The simplicity – complexity response paradox: Measuring organizational responses as repertoires of action patterns, degree of routinization, and enacted complexity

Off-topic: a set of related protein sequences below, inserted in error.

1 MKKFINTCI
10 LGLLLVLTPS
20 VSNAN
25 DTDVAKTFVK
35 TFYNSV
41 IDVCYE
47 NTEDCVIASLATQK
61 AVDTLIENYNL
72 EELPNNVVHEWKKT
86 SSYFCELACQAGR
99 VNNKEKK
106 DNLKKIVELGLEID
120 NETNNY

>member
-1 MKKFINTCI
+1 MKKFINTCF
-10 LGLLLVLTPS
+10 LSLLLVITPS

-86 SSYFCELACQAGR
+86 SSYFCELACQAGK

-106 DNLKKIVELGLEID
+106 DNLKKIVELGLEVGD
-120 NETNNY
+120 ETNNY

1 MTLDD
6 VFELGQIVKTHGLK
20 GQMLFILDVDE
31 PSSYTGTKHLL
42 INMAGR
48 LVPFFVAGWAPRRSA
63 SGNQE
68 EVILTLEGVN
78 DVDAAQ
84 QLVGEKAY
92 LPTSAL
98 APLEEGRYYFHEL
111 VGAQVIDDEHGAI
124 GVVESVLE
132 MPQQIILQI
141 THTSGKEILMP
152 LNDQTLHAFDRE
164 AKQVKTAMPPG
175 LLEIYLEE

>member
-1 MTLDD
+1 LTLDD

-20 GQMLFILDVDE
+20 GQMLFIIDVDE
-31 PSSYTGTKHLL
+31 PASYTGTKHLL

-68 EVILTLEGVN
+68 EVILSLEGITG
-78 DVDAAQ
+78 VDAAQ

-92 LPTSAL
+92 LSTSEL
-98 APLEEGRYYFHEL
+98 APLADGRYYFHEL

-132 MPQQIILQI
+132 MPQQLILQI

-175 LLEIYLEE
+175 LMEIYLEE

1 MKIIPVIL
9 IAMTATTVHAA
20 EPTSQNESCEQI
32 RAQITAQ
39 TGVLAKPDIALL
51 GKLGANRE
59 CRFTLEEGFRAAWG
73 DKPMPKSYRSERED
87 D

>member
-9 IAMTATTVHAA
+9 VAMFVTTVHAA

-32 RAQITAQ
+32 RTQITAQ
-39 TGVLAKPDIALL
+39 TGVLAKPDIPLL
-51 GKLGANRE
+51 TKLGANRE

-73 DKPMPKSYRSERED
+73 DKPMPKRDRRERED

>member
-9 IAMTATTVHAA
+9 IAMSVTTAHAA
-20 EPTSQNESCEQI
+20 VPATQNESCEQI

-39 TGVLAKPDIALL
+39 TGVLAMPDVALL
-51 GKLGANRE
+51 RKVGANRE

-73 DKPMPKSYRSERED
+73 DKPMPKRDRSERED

Many researchers refer to Ashby’s (1991) law of requisite variety to describe how organizations should adapt to organizational complexity, while others have the opposite suggestion; organizations should respond to environmental complexity by using a few simple rules. We call this the simplicity-complexity paradox, and propose that the classic discussion about the alignment between organizational response patterns and its environmental inputs can be empirically investigated by measuring the characteristics of organizations’ patterning of actions. We use a pattern-recognition approach founded on sequence analysis to operationalize key characteristics of organizational routines such as repertoire of action patterns, degree of routinization, and enacted complexity, and lay the foundation to empirically explore the simplicity-complexity paradox. The proposed measures quantify the behavioral data of organizations and make it possible to explore how organizations response to varying environmental inputs by studying the organization’s patterning of actions. We use the proposed measures in an empirical setting of invoice processing and show how the simplicity-complexity paradox can be resolved.